In 1872, Lindsay Russell, later to be in charge of the Special Survey, in co-operation with the Chief Astronomer to the British members of the International Boundary Commission had established, by telegraphic signals, the difference in longitude between the astronomic station on the 49th parallel at Pembina and the Observatory at Chicago. The first work of the Survey in 1874 was to determine the longitude of the point of intersection of the Winnipeg Meridian with the International Boundary. Thus, with the known relative position of Chicago and Greenwich, and by reference to the Pembina station, the necessary connection of all subsequent surveys with Greenwich was established. When this work was completed, a start was made in carrying the Survey westward. In the absence of telegraph lines, required for receiving accurate time signals, the accuracy of differences of longitude depended solely on that of survey measurement and so it was necessary to employ an exacting method known as triangulation. At the end of the season, the Survey had been projected from the Principal Meridian west to the Whitemud River at Westbourne and east to Winnipeg.
In 1875, the Survey was projected by triangulation westward from the Whitemud River 145 miles to the 102nd degree of west longitude, the Second Principal Meridian of the survey system, and 112 miles of that Meridian was established. The difficulty of using triangulation in wooded or in flat country proved to be too great and it was necessary to proceed by means of a careful survey in the ordinary manner. By 1877, the Survey had been carried north and west to the Third Principal Meridian, 106 degrees west longitude, and the Meridian was carried north from the tenth base line to the North Saskatchewan River at a point just west of Prince Albert. It that year, a section of the Survey journeyed to Edmonton marking on the way 8 of the old trails between Battleford and that place.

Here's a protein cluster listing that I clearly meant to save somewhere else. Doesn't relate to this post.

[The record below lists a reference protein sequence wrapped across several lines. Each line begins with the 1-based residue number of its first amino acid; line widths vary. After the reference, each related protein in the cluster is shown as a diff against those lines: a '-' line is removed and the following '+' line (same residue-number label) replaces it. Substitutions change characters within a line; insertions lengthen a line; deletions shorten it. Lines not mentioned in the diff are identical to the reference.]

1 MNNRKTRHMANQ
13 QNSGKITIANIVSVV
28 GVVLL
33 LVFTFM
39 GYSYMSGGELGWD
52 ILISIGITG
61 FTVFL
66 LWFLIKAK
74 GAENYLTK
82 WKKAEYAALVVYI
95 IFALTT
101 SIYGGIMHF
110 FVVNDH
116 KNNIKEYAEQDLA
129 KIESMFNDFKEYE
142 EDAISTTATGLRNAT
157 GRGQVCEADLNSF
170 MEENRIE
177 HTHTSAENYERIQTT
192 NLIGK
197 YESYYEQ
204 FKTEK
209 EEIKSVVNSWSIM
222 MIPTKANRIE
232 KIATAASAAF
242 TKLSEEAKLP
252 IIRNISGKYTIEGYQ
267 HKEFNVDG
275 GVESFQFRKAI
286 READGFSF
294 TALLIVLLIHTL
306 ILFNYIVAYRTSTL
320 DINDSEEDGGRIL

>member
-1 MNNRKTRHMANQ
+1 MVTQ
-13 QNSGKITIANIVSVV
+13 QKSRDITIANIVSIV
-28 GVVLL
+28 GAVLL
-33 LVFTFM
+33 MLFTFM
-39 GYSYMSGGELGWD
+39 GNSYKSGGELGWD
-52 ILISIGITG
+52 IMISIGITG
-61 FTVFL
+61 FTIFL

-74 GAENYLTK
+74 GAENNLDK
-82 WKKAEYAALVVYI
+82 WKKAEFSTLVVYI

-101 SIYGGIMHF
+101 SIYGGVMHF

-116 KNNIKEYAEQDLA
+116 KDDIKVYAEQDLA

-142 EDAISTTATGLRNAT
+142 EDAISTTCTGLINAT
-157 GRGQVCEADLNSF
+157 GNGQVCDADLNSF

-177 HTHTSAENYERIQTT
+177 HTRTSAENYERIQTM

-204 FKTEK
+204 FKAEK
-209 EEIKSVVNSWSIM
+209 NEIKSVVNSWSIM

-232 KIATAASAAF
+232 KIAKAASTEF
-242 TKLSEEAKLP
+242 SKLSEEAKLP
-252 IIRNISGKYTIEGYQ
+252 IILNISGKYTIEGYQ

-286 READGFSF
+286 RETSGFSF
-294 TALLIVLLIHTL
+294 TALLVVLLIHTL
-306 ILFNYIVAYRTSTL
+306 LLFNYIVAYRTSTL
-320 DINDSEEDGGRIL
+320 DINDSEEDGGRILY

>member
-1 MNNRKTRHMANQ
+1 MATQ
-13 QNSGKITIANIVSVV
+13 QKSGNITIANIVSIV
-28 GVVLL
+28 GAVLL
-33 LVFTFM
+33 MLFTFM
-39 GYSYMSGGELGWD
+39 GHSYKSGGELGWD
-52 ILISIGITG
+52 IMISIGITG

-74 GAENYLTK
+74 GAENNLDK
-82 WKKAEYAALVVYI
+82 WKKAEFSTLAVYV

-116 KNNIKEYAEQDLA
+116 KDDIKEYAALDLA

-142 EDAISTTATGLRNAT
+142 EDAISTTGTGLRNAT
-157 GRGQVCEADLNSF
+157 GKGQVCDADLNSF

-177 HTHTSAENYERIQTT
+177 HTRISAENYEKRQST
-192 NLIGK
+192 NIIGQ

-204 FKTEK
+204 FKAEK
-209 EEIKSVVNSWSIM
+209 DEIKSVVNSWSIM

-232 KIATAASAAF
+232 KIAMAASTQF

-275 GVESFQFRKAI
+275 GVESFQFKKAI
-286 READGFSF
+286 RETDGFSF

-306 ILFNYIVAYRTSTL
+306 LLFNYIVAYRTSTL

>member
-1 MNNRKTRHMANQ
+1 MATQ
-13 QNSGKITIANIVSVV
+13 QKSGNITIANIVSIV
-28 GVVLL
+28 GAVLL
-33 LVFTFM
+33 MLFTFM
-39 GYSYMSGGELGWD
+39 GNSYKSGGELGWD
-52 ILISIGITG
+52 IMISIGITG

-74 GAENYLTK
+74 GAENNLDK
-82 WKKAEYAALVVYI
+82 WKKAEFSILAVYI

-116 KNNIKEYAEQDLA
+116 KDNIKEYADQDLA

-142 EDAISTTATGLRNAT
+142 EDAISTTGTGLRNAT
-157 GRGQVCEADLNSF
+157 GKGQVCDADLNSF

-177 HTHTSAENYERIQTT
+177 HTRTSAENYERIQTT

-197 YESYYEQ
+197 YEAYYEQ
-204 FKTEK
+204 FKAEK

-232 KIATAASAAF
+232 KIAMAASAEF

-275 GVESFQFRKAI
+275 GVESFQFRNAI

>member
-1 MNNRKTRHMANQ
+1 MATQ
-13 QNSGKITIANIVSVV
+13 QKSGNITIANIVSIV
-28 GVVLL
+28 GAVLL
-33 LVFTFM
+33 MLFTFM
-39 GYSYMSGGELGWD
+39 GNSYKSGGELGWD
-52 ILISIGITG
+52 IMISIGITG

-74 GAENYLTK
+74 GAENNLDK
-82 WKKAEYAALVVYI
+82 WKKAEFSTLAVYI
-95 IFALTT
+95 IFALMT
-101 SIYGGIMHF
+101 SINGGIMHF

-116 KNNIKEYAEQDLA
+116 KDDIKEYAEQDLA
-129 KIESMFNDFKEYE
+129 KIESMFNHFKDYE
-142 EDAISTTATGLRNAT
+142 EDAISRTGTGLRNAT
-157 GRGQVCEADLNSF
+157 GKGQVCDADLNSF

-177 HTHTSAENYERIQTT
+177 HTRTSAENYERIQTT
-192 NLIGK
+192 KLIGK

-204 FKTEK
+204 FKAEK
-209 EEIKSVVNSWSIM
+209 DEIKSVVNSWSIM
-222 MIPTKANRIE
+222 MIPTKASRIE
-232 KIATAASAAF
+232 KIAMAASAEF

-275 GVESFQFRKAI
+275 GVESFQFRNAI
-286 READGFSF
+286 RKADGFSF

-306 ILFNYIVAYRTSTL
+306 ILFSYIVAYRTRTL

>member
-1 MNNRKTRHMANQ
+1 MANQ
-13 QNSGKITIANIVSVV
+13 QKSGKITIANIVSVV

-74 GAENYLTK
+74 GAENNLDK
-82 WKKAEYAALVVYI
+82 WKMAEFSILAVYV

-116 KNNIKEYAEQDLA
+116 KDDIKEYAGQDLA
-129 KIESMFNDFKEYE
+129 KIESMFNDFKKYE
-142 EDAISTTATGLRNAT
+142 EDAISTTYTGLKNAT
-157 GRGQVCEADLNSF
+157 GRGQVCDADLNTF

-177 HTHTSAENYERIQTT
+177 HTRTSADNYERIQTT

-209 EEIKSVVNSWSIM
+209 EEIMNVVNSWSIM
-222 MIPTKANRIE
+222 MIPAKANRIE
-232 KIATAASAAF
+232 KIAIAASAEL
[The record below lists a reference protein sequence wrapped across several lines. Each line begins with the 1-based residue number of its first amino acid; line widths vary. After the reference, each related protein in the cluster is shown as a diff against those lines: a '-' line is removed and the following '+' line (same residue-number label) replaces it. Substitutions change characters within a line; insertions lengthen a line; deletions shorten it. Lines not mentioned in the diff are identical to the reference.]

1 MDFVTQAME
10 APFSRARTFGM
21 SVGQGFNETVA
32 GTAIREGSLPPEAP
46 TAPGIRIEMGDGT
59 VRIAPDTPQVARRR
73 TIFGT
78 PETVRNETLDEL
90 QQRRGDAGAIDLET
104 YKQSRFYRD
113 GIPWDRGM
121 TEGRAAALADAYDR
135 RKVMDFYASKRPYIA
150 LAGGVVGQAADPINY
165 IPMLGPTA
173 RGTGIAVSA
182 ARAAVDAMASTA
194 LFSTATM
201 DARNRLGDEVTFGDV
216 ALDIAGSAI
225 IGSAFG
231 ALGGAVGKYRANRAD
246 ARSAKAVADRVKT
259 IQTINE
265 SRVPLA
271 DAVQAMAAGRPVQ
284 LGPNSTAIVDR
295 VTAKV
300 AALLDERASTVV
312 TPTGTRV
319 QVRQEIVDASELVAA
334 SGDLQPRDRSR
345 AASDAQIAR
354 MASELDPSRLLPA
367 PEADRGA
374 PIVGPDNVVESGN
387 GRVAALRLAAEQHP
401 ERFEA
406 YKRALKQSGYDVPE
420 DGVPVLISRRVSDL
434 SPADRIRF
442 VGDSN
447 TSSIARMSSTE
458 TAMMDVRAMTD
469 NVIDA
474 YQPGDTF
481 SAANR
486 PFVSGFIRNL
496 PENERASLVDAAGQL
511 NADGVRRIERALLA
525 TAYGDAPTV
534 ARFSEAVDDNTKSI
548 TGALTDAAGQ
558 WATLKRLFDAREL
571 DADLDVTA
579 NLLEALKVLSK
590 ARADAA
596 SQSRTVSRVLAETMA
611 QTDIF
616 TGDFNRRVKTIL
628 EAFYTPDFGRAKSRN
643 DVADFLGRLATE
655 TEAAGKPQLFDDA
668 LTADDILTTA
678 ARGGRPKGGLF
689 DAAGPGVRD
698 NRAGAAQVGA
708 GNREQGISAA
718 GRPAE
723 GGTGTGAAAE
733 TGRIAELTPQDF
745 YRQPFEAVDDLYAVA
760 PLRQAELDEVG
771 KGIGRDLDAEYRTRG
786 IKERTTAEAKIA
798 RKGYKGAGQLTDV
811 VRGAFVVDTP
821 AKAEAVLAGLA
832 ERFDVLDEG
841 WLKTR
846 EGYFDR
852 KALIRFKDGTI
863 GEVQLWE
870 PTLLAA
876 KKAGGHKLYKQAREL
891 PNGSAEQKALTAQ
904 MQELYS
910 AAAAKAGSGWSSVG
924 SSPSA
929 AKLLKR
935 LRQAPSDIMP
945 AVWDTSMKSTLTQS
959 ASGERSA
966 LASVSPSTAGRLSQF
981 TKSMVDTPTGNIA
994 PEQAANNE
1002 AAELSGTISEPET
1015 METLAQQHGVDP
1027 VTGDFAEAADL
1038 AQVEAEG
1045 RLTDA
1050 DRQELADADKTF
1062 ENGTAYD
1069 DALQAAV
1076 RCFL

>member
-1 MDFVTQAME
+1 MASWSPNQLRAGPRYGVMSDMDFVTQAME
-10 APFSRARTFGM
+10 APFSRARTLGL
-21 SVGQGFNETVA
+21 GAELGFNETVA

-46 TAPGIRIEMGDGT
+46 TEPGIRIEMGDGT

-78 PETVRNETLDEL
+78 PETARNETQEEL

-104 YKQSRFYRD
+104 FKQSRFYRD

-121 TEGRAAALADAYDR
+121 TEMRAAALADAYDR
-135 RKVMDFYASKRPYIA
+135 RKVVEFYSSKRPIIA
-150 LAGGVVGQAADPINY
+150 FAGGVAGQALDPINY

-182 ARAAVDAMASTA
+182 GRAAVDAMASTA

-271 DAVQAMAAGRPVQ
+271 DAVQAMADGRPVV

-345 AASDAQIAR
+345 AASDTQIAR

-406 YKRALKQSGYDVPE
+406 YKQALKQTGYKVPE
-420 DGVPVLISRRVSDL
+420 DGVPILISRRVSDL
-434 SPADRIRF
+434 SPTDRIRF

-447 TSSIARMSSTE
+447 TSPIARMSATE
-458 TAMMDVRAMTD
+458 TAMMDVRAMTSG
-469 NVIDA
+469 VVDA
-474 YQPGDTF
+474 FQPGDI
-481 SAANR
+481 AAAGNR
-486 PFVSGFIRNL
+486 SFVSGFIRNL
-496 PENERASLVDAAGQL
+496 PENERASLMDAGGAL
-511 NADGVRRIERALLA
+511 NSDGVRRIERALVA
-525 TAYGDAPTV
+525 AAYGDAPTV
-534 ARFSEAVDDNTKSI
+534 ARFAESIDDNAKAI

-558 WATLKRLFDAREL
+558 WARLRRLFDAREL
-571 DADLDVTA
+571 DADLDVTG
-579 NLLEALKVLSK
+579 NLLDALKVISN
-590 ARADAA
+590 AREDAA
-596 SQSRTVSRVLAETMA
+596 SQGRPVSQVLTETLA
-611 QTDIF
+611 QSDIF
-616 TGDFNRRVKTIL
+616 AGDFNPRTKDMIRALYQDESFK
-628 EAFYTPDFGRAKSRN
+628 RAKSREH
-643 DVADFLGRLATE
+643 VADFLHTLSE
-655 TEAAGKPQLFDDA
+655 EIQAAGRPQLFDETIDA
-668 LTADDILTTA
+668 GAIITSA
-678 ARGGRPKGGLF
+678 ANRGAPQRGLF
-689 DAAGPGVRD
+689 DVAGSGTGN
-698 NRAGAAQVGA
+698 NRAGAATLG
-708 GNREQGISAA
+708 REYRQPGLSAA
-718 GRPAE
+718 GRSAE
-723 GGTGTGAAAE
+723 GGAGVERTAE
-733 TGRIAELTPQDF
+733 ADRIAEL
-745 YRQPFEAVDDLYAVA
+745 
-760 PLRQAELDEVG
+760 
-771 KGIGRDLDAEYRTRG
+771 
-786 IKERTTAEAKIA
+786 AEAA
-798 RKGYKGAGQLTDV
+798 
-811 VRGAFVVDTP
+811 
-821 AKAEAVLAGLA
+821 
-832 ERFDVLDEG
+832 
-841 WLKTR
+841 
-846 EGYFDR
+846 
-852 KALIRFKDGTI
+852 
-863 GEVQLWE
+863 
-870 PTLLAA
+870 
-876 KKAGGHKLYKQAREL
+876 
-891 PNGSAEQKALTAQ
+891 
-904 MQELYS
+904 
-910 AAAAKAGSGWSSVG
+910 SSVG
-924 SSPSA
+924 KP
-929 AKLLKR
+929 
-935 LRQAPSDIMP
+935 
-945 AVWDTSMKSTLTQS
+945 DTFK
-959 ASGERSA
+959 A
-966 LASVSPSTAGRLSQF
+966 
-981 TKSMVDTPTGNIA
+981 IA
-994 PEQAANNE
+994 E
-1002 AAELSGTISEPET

The Survey had reached isolated settlements and, in keeping with its purpose, settlement surveys were projected in 1878. The Edmonton section completed settlement surveys at Edmonton and Big Lake and then proceeded eastward along the North Saskatchewan, taking traverses of the Fort Saskatchewan and Victoria settlements on the way. At Prince Albert it joined with two other sections of the Survey in projecting block survey outlines (a block was four townships) and running settlement surveys of Prince Albert and of St. Laurent nearby. A fourth section continued the tenth base line west 108 miles to the first meridian west of Battle-ford, then proceeded north to the eleventh base line and west along it to the Fourth Principal Meridian (110 degrees west longitude).
In the next two years, the Survey was carried west to the Fifth Principal Meridian by projection along the fourteenth base line and then south to the International Boundary. In addition, the Survey completed several exploratory surveys, marked many old trails and established 19 astronomical stations to be used as checks on the general survey as it advanced westward.
In six years, meridians and bases had been established from the Winnipeg Meridian to the Rocky Mountains and from the International Boundary to the North Saskatchewan River. The work, projected with the utmost care and precision, was to make possible the rapid expansion of the general survey which characterized the years 1880 to 1883. The more important settlements in the North West Territories had been surveyed, the old trails had been measured and marked for the convenience of the incoming settlers, and the Dominion Lands Branch, charged with settling newcomers, had received from the field reports important information regarding the topography and climatic conditions of a vast extent of territory. Much of the credit for the high standard established by the Dominion Lands survey must go to those who devised and carried out the Special Survey. Canada in pursuing its goal of opening the West was spared from the turbulent happenings that overtook parts of the United States and parts of Australia where settlers staked out their claims ahead of the surveyors.